♪I don't mind other guys dancing with my girl♪ -'The Kids Are Alright', The Who
First and foremost let me say this: The kids are, indeed, alright. As are the parents. As are the actors that bring all four to rich, vibrant life.
The Kids Are All Right is at times fun, at times poignant, at times touching. Perhaps most importantly: The arc rings mostly real throughout the entire film. The lesbian parents and their two children make up a true, relatable family structure that will surely resonate with audiences who may not have ever met an LGBT family before. If you read the (largely positive) reviews, you will surely hear many critics lauding the fact that leads Annette Bening and Julianne Moore are not "playing gay": They're instead playing three dimensional human beings. And that's a totally true assessment. Both actresses bring their gifts to these roles, the same way they have to many other powerful female characters during their storied careers.
But as you might be expecting from this setup, I do have some (vegetarian) beef with the flick. A grumble that didn't make me leave the theater feeling like I had wasted my time or that have led me to write off the film, by any stretch of the imagination. I liked the picture. Honestly. However, it's my grumbles that have been most fully moving my mind in the three days since I screened it, so it's the grumbles that must now leave my cranium and spill out here.
My problem is two-fold:
(1) Once again, we have a mainstream LGBT script that revolves around infidelity
(2) Said infidelity also involves something that is waaaaaay too familiar with lesbian filmgoers. Namely: A lady lover who gets it on with a man.
Now, a few acknowledgements: Yes, infidelity is a plot line in many, many, many films. Yes, infidelity is present in many, many lives. Yes, sometimes lesbians do hook up with men, for whatever reason. Yes, all of these situations are fit to be mined for screenwriting purposes. Obviously.
But here's the thing: The stereotype of gay people being incapable/non-desirous of monogamy is so incredibly prevalent in modern entertainment, it's no wonder that some question whether or not the concept of same-sex relationship fidelity even exists. It's ALWAYS a plot line. Even when it's incredibly ridiculous for it to be a plot line, like in this summer's Sex And The City 2, where gay-wedded characters Stanford and Anthony say they have an incredibly obnoxious setup that allows for the former to have whatever opulent wedding he wants just as long as the latter is allowed to "cheat." Sometimes it's an agreement or an open relationship, and sometimes (like in the case of TKAAR) it's a broken trust. But whatever the story, In TV, in film, in plays: Straying is a plot device from which few gay-themed screenwriters ever seem to want to stray.
Then there's the overlapping-but-separate element of the "lesbian goes back to men" meme. In the East Village theater where I saw the flick, a large contingent of the female, presumably lesbian-heavy audience literally hissed when the hookup unexpectedly hit the screen. Loudly. Hissed at the screen. And honestly, I totally got it. I, a gay man, am not even someone who has seen every single piece of lesbian media under the sun, yet I still full well know that this "power of penis" notion is a gagillion times more prevalent in scripts than it is in life. And that's typically how it's presented, too: Like penis is the one thing leaving the lesbian character unfilled (no pun intended). That is certainly not the experience I've had with the literally thousands of lesbians I have met in my lifetime! At all. And especially not among middle-aged mothers of two who've been monogamously partnered for a couple of decades (as Bening and Moore's characters have).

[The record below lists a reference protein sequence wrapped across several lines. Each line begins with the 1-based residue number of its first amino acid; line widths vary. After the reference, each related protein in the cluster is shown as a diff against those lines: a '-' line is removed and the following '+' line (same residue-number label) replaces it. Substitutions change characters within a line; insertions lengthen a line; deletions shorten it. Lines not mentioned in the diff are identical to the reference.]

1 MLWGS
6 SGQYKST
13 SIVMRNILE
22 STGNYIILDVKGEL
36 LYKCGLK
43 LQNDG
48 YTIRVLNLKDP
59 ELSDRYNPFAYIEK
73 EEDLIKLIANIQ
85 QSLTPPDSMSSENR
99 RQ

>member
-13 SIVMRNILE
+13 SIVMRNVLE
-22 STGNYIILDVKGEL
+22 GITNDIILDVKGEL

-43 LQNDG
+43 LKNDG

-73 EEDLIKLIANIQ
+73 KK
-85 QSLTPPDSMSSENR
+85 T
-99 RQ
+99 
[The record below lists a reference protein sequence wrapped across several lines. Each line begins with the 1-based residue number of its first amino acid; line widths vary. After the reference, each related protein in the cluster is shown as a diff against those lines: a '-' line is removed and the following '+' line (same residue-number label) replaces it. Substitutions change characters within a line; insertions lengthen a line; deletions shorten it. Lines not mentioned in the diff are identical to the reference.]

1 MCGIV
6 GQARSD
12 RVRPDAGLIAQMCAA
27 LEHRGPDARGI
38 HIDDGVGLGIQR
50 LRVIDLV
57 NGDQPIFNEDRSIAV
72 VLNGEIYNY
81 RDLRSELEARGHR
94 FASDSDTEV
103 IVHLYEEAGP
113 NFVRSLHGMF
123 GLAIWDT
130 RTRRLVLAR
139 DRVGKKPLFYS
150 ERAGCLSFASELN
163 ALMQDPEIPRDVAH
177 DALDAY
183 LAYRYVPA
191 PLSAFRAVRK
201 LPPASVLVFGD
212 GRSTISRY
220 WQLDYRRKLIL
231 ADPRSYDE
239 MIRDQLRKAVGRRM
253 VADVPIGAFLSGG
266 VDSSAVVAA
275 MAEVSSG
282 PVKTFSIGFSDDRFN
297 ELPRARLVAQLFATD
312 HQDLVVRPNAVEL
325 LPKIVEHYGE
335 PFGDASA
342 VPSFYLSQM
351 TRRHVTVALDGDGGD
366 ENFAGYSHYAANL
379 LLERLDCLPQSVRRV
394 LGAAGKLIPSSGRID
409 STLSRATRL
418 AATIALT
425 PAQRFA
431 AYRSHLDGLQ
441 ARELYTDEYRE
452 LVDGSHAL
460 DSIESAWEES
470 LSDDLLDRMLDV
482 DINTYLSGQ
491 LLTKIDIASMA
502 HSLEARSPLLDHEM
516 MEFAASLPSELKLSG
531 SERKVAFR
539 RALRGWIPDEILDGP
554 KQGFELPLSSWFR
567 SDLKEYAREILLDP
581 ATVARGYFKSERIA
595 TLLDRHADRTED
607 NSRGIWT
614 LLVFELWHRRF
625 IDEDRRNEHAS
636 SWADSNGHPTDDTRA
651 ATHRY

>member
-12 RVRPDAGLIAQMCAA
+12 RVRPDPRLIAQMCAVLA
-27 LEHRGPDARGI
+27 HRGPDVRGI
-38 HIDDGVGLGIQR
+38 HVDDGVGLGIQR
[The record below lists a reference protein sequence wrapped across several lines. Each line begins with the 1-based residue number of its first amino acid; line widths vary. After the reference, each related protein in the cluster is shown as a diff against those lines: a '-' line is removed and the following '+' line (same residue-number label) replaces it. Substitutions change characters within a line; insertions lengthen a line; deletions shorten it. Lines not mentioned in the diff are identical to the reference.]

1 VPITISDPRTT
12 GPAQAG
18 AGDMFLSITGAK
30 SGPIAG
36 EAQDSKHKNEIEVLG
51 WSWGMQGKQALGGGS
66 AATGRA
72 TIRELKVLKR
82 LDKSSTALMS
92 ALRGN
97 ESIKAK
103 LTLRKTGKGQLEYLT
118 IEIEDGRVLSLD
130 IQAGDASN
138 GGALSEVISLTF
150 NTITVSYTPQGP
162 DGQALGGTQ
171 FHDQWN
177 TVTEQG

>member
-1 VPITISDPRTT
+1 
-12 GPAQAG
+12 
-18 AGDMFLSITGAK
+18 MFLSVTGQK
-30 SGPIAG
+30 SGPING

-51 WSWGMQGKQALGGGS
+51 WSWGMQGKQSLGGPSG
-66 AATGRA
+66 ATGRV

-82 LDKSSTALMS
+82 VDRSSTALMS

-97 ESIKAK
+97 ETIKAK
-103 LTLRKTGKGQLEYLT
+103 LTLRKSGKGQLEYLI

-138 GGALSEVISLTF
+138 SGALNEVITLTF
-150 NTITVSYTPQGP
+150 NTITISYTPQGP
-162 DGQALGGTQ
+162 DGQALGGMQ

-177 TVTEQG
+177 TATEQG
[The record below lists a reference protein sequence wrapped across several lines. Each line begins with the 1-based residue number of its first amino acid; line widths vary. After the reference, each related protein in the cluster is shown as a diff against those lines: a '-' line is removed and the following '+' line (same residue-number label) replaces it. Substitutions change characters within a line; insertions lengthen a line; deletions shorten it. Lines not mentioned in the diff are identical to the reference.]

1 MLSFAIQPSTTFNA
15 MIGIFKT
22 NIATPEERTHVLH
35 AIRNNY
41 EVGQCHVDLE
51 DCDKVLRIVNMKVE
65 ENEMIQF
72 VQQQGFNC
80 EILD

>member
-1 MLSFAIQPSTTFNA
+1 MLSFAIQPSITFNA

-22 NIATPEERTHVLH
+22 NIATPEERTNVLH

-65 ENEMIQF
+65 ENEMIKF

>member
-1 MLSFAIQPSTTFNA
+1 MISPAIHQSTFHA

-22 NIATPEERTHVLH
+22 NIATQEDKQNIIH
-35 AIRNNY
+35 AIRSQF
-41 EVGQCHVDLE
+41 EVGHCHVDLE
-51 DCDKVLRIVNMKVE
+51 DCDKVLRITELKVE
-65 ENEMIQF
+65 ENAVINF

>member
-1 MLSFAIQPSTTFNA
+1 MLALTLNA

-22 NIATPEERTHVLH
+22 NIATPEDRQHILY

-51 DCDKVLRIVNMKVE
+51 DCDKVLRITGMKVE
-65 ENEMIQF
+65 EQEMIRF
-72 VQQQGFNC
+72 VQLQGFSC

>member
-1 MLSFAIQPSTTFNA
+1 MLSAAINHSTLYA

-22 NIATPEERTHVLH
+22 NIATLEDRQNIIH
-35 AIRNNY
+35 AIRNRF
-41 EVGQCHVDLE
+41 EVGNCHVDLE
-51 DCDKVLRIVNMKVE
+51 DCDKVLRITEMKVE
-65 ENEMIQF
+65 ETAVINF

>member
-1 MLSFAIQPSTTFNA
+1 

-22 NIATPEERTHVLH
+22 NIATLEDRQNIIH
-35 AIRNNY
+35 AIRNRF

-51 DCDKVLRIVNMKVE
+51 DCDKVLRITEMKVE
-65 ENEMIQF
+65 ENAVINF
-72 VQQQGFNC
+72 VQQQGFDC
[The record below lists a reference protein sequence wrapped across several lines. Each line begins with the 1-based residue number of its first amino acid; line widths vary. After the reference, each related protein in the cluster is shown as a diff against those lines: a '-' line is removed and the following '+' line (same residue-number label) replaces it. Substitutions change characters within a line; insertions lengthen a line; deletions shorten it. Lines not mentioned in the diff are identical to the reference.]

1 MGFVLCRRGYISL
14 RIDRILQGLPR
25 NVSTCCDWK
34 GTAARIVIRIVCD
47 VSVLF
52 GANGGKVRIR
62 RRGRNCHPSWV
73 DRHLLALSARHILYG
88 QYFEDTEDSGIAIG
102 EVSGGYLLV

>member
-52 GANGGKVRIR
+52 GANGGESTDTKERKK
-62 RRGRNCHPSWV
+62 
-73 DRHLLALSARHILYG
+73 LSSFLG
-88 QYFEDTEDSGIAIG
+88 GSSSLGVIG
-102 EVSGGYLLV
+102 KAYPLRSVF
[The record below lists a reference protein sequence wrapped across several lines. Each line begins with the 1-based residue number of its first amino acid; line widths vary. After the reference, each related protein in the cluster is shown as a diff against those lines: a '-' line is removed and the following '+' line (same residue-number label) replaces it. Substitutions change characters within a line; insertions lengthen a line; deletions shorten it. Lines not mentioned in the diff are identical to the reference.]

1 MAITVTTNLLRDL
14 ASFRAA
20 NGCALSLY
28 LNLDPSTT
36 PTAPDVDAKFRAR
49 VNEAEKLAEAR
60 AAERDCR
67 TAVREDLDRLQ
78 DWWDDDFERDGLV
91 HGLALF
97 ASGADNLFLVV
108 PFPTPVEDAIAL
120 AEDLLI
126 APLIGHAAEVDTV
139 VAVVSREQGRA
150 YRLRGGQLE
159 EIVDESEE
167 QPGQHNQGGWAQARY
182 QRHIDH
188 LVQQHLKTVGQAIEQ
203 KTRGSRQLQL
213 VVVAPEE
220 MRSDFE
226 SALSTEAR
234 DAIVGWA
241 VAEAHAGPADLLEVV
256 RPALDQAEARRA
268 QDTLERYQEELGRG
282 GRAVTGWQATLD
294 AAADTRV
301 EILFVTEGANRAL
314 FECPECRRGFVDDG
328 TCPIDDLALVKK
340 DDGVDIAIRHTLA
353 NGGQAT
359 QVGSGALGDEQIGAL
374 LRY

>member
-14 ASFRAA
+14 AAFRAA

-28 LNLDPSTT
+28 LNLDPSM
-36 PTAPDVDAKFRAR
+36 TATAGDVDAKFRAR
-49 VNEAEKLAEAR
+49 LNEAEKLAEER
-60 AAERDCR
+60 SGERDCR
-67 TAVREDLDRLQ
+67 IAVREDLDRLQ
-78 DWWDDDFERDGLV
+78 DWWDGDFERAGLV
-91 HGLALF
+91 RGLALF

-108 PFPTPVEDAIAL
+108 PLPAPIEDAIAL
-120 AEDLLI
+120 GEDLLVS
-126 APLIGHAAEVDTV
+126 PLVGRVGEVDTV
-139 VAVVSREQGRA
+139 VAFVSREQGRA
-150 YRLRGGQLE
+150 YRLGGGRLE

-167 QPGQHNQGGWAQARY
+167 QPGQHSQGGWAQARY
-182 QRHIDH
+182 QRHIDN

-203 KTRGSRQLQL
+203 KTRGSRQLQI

Now, I've made it no secret that I, Jeremy, am someone who places a high premium/demand on monogamy in my personal marriage. But honestly, that's not the place from which I am acting here. I'm coming from the position of a consumer of LGBT media. As a filmgoer. As someone who experiences life. From that perspective: The cheating concept felt incredibly lazy. I saw a million different other options for how they could've thrown these characters into crisis, even involving the exact same three participants who are involved in the sexual triangle. So I just couldn't believe that co-screenwriters Stuart Blumberg and Lisa Cholodenko (the latter, an out lesbian, who also serves as the director) went this overfamiliar route with this script. With this family. With this story.
And then as for the back-to-cock thing: Again, it rang much easier and lazier than it rang true. It seemed to serve the male character's personality far more than it served the lesbian mom, at least as she had been presented up to that point. For me it was like "WHAM, DIDN'T EXPECT THAT!" and not in a good or captivating way. At best, it was somewhat cartoony. At worst, it felt like there was a cut scene involving a lobotomy. Yes, it was somewhat of a consolation when said lesbian character broke off the short-lived affair by matter-of-factly declaring that she is, in fact, gay. But only somewhat.
I truly hope everyone will see the film, because there is so, so much to like about it. It's actually to the film's credit and strength that this one MAJOR plot development could annoy me so much, yet not take away from the fact that I still liked the film (and not just me, I overheard many of those same "hissing" women praising the film afterwards).
And perhaps it's not 100% fair to pin this on this one film, since my opinion is skewed not by this one instance, but rather by all that has come before it.
But art is meant to spark conversation. And for me, these particular LGBT media clichés do constitute a needed one.
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